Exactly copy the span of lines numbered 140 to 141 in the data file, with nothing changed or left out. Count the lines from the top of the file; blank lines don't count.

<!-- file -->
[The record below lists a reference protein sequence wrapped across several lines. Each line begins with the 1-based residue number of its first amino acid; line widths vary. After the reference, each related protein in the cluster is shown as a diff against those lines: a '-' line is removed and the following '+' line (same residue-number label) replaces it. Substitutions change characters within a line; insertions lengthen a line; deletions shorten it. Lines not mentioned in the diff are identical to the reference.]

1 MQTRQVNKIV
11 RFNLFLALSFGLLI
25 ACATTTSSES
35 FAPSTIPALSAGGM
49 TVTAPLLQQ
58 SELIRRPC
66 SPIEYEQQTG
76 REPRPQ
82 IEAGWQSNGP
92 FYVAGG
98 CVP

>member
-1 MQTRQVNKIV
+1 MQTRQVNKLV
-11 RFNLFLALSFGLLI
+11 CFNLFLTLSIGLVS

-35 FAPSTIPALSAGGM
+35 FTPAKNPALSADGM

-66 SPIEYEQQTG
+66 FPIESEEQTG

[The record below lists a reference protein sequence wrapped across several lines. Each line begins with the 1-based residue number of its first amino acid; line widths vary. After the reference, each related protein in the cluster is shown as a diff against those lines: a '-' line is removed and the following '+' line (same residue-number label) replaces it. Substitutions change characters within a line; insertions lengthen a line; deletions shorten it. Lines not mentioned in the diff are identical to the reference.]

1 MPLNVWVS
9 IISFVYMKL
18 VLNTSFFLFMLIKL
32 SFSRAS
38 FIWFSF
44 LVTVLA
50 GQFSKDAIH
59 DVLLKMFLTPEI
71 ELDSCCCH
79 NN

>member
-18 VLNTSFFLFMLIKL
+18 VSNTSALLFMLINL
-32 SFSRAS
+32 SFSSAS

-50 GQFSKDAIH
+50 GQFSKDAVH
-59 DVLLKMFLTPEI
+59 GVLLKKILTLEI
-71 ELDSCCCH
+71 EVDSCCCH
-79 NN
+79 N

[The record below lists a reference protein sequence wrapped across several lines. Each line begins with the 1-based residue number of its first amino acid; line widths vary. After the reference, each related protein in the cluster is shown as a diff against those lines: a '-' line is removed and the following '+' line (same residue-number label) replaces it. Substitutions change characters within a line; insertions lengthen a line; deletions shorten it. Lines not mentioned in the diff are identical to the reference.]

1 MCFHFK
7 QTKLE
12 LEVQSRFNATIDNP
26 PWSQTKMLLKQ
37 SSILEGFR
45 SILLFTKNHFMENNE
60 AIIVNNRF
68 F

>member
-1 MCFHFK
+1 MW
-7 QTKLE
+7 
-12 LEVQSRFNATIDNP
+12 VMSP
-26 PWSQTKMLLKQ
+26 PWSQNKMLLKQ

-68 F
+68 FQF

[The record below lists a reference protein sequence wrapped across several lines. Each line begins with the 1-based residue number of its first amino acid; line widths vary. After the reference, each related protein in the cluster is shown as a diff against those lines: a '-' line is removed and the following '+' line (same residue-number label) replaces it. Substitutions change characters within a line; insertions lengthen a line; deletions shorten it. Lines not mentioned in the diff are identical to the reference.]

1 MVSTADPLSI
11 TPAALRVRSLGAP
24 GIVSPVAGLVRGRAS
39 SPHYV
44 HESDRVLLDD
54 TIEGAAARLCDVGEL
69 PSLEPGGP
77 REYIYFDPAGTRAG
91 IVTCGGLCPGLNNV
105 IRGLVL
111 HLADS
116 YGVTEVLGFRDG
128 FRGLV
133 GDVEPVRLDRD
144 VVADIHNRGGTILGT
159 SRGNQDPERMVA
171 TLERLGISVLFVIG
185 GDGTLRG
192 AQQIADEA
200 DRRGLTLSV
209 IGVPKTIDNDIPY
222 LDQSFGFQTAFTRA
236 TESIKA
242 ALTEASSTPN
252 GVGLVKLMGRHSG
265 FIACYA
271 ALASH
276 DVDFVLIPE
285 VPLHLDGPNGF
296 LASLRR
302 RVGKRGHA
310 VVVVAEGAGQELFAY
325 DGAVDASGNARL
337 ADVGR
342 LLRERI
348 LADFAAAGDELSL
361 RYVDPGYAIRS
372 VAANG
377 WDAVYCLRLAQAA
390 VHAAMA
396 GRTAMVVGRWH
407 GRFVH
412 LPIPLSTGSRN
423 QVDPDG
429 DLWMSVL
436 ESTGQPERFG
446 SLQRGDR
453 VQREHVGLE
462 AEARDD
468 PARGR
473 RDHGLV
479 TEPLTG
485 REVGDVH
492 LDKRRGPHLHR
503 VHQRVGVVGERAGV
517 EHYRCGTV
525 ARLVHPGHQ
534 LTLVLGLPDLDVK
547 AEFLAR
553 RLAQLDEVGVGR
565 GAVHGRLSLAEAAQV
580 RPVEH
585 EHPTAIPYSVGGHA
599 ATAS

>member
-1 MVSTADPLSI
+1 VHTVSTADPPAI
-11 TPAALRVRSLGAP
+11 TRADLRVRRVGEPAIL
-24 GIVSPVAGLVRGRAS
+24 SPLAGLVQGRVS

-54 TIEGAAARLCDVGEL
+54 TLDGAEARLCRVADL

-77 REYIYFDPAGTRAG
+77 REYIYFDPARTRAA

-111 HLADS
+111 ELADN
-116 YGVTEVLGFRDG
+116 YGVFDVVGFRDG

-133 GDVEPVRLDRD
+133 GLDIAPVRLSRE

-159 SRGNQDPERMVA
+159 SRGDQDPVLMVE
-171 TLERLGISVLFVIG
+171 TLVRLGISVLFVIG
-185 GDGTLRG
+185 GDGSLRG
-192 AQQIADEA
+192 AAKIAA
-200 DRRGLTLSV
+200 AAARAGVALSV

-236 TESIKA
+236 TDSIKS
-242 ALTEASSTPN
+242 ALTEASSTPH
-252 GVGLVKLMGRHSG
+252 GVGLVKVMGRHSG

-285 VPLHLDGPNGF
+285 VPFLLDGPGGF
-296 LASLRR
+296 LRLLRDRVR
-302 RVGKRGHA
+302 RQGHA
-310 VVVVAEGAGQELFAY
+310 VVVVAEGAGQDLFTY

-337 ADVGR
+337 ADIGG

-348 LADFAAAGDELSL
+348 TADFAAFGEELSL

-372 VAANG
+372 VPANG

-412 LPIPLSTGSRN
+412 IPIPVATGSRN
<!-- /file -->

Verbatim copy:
-77 REYIYFDPAGTRAG
+77 REYIYFDPARTRAA